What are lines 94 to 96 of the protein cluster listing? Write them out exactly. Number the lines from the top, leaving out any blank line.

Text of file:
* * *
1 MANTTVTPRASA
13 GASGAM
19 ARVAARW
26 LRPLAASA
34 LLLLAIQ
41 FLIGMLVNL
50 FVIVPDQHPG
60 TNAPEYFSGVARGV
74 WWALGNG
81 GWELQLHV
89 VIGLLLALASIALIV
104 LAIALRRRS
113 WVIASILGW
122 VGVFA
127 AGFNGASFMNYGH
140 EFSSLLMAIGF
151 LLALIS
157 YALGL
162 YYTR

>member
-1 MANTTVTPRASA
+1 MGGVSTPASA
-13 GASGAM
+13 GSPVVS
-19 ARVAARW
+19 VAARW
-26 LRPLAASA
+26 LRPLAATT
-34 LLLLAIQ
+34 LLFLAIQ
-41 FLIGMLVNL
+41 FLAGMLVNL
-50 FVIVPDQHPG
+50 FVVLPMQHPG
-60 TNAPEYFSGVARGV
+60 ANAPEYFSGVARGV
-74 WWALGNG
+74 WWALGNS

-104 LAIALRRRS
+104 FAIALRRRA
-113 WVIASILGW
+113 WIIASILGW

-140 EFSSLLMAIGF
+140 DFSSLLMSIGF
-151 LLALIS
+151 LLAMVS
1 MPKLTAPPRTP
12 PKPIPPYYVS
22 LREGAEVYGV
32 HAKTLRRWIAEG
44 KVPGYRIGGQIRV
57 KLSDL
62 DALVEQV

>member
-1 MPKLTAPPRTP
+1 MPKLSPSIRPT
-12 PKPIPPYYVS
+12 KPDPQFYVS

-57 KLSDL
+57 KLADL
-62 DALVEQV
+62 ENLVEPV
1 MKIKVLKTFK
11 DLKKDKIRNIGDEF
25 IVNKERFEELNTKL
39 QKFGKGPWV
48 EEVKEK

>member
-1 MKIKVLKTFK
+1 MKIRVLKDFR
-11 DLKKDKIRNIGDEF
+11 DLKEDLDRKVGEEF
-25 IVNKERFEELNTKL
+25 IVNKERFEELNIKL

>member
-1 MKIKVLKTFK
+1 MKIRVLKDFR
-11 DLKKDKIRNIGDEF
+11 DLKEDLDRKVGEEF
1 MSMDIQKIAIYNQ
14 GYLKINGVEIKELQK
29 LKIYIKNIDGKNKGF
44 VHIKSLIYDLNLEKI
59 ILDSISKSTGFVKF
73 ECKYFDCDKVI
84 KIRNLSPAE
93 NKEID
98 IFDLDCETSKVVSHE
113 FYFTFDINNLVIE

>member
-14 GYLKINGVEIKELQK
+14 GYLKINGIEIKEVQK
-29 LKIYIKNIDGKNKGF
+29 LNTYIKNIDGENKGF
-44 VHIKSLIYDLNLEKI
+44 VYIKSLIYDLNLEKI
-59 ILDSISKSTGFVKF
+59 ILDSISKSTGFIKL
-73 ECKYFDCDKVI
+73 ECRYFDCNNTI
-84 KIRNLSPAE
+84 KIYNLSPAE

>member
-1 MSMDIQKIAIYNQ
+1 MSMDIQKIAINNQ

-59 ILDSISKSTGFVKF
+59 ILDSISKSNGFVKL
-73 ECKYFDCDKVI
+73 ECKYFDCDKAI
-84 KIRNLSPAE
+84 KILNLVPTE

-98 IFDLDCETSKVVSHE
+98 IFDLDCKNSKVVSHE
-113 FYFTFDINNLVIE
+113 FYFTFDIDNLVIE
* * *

+29 LNTYIKNIDGENKGF
-44 VHIKSLIYDLNLEKI
+44 VYIKSLIYDLNLEKI